You’ve scored the interview. Eureka! You’re busy preparing for a world-class interview, full of witty answers that showcase your experience, team spirit, and enthusiasm for the company in question. But have you considered preparing for any job interview discrimination?
When searching for a new position, you may want to consider a few items to decipher whether you’re headed into a precarious situation.
Did the job advertisement include any words like “young”, “dynamic”, or “recent graduate”?
What are the arrangements of the interview? Does it seem physically and easily accessible?Does it inquire about children? Marital status? Or whether you’re pregnant or planning to have children?
Interview questions that do not produce information that helps your potential employer choose the most qualified applicant is unnecessary.
These are only a few examples where potential interview discrimination may be rearing its head.
Research finds that 14.3% of professionals believe interviewers should follow a set list of interview questions for every candidate. This is in addition to the 12.3% said interviewers should be given a list of questions they’re not allowed to ask.
Biases in the recruitment and interviewing stages hurt minority groups. For example, a report published by one of the UK’s parliamentary groups showed that Pakistani and Bangladeshi women are particularly affected when it comes to the recruitment stage. 20.5% are unemployed compared to 6.8% of white women, with 17.7% of black women also being unemployed. Not only are these women twice as likely to be unemployed as their white counterparts, but some admit they’ve removed their hijabs or making their names sound more English to try to beat discrimination.
What are some questions that may be deemed unacceptable or questionable?
- “‘What year were you born in?’
- “When did you graduate college/university”’
Although there are some cases in which age does play a role in determining fit, it is often an irrelevant topic. It may be there is a minimum legal age for a job, like in the case of serving alcohol. Or the interviewer may be inquiring whether the person has the appropriate working papers. They may also talk about retirement age and inquire whether the candidate is below the age. They may not ask your age directly is an illegal interview question.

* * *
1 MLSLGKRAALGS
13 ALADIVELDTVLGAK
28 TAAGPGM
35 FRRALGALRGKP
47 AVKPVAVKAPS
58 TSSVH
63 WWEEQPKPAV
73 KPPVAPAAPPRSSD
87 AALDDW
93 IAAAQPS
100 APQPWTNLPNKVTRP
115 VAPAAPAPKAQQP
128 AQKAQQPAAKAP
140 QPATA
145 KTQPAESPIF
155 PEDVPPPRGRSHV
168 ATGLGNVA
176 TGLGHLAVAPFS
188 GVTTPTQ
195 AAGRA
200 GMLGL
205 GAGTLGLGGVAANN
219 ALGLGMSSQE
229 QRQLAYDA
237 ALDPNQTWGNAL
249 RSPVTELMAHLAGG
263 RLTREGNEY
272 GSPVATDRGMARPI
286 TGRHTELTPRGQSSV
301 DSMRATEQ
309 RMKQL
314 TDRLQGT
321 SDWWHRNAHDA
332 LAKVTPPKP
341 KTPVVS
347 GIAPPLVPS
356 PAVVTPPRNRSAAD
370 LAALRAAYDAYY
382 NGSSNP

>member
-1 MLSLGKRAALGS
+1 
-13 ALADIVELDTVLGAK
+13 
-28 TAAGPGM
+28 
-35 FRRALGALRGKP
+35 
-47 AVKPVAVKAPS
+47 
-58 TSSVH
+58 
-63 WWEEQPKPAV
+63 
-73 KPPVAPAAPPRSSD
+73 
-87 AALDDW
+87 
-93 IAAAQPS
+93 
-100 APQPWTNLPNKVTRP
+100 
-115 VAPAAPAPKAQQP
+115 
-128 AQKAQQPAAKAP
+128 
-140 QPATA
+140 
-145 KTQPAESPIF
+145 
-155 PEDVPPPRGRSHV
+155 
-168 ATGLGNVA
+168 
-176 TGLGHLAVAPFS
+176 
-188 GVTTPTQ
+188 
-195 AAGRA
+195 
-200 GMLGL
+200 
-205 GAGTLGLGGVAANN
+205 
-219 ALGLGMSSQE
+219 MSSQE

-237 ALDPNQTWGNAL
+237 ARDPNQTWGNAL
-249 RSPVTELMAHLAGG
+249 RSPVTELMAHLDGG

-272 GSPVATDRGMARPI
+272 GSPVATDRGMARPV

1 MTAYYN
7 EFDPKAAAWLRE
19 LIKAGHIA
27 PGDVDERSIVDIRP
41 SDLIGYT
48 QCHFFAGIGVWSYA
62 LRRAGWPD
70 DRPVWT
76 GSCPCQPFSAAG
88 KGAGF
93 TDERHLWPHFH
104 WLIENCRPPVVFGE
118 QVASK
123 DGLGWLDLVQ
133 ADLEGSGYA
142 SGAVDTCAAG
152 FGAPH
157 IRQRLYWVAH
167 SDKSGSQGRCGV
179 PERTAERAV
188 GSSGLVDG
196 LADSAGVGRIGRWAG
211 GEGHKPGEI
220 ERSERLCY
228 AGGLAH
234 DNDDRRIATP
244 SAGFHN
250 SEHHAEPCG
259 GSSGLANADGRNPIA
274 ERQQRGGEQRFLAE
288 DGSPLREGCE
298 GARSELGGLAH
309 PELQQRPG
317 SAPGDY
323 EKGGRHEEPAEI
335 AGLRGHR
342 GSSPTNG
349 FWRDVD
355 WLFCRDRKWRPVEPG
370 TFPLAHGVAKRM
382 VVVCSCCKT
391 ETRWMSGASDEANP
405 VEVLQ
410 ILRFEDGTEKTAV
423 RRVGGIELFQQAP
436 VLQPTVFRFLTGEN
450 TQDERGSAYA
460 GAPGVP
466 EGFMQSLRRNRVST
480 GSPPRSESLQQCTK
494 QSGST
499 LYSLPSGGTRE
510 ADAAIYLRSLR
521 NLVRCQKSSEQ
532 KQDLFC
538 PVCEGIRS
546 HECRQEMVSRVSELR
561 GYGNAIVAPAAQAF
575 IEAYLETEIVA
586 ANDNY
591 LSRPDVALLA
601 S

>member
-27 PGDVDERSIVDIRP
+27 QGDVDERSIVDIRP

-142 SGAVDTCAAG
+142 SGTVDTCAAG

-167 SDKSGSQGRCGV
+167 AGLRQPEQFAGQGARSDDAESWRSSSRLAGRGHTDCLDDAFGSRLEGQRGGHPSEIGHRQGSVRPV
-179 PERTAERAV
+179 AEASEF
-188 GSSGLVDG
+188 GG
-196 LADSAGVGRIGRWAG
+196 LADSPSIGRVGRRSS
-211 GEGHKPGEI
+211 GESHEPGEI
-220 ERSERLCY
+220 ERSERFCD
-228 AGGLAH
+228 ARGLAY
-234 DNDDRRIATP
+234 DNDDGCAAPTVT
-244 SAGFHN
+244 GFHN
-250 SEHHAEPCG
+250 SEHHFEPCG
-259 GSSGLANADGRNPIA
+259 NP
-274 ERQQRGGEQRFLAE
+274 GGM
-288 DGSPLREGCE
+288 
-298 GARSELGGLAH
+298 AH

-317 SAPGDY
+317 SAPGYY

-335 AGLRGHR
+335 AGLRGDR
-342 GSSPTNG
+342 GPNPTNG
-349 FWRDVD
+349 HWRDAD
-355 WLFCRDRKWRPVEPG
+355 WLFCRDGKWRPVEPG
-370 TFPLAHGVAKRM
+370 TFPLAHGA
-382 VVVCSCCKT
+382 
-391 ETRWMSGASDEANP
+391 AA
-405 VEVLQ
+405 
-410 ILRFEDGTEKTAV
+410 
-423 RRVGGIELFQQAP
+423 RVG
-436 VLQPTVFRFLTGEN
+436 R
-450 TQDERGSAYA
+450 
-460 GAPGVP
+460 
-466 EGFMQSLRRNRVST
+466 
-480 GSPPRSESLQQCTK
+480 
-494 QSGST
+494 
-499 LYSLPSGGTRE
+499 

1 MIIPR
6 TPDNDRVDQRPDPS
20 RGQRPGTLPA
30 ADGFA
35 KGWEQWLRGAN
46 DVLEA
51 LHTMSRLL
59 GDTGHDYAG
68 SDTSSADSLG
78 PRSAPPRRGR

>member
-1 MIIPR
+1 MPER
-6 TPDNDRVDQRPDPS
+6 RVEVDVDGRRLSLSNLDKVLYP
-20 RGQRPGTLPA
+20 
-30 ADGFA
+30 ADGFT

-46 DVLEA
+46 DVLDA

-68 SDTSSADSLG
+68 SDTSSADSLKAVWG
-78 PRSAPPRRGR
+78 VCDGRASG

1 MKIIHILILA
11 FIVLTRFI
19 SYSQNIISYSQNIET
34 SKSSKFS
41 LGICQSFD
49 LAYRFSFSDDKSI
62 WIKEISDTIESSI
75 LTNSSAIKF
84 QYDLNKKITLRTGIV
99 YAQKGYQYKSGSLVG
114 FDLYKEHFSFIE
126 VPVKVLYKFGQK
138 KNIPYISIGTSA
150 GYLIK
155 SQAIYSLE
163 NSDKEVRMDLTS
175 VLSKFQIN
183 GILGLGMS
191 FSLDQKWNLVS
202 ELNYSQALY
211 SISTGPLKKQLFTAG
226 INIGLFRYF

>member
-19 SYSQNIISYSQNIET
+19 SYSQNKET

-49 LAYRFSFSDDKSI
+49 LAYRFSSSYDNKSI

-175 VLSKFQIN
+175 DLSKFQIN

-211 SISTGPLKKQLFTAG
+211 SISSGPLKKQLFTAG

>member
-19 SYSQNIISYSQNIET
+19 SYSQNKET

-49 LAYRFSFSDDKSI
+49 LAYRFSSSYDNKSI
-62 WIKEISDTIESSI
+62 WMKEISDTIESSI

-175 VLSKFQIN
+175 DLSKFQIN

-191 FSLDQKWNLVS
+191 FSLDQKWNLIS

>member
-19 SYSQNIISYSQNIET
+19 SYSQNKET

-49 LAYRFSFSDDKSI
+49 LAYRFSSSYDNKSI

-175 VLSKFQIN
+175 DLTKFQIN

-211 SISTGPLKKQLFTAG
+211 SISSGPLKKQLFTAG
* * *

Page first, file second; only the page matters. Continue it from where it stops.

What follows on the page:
- “Are you planning on having children?”
- “Are you pregnant?”
- “Do you have childcare in place?”
- “What is your spouse’s name?”
Gender may be or may not be evident to the interviewer. However it’s important to note that any question about your gender is inappropriate and does relay how you’ll succeed at your job. Any inquiries relating directly to your gender is illegal, unless it directly relates to the job’s qualifications, such as a waxing specialist.
Citizenship or religion-related questions:
- “What religion do you follow?”
- “Are you a X citizen?” (exceptions may be if the role is granted to nationals or those with a certain type of visa)
- “Is English your native tongue?”
There are questions about race and/or citizenship that may be relevant to the hiring and recruiting process. A potential employer may ask, “How many languages are you fluent in?" or "Are you legally eligible to work in the United States?"